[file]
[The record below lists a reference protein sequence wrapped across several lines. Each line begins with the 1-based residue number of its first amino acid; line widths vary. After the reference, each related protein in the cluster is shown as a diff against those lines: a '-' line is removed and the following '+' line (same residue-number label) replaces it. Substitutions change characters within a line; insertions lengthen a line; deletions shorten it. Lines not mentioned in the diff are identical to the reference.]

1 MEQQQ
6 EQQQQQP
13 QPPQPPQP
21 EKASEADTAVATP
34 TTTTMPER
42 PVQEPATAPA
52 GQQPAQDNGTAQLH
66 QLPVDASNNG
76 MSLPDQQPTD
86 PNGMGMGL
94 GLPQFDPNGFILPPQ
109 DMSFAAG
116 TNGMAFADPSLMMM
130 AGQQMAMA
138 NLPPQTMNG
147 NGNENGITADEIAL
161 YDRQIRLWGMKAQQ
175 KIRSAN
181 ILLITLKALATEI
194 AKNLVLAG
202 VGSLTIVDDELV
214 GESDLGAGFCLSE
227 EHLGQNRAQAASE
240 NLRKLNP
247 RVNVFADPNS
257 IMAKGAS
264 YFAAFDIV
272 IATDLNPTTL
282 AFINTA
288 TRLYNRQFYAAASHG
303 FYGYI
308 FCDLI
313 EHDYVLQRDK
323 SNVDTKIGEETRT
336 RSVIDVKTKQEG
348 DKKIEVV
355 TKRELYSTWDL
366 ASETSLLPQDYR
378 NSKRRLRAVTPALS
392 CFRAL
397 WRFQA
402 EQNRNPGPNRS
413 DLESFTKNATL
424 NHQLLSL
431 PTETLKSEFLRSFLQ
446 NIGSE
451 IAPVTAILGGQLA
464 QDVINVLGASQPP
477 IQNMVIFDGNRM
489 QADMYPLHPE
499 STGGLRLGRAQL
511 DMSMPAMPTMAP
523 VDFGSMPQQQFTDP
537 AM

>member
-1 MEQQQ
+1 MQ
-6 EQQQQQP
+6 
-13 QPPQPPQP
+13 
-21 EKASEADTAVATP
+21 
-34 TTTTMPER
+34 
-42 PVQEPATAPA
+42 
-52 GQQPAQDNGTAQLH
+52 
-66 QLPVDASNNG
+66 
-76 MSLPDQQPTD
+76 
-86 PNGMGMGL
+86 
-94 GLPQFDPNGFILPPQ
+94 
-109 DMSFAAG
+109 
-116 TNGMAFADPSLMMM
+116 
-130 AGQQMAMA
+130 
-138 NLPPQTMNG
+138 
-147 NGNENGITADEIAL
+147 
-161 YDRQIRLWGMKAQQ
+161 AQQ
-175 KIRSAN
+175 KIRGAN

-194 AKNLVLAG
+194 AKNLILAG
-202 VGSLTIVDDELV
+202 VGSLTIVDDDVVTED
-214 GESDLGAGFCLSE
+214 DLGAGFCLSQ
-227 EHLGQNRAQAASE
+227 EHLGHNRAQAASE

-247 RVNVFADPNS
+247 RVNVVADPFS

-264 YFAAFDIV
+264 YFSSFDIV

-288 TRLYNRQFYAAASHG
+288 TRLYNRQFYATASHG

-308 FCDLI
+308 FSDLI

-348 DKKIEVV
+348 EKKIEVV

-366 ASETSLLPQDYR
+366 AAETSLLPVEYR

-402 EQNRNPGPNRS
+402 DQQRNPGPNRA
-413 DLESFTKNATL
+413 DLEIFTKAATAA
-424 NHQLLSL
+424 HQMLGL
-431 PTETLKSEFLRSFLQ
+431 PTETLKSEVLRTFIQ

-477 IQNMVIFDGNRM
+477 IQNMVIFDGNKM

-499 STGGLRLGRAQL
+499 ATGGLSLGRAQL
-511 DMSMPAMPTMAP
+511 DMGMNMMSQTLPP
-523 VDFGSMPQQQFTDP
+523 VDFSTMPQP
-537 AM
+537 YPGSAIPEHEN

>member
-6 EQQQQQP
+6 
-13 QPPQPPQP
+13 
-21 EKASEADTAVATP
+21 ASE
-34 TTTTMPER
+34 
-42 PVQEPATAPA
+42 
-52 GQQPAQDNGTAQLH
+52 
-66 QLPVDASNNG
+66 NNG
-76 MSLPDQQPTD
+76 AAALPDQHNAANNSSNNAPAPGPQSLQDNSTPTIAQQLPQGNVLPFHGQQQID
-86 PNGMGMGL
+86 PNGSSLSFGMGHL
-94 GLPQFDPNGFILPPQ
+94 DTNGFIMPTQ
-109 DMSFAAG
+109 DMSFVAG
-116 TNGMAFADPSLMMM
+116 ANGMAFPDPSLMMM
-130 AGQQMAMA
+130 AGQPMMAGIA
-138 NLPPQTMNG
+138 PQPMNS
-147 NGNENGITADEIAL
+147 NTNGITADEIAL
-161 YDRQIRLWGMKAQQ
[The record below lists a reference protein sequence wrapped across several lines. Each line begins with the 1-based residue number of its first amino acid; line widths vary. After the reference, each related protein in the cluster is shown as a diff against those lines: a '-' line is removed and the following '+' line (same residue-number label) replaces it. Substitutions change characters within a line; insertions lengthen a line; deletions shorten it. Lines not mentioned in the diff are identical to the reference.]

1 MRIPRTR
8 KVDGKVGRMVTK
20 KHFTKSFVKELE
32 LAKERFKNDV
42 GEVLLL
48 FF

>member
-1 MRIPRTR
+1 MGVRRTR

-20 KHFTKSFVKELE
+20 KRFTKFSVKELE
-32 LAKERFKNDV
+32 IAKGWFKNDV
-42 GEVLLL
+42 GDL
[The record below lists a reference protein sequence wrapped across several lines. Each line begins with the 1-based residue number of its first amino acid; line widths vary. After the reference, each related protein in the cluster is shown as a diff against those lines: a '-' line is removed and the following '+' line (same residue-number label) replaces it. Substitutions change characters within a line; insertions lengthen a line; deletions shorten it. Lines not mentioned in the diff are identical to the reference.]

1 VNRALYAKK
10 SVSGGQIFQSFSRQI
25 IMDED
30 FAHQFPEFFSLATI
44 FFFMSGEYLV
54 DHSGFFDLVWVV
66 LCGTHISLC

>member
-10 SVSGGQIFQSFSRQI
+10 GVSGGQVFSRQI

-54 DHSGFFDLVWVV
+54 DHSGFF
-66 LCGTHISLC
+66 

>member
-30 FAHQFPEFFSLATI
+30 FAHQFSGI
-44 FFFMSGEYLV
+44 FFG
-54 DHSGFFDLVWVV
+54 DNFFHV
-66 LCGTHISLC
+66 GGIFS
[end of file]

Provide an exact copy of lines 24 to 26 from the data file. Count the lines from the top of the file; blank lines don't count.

227 EHLGQNRAQAASE
240 NLRKLNP
247 RVNVFADPNS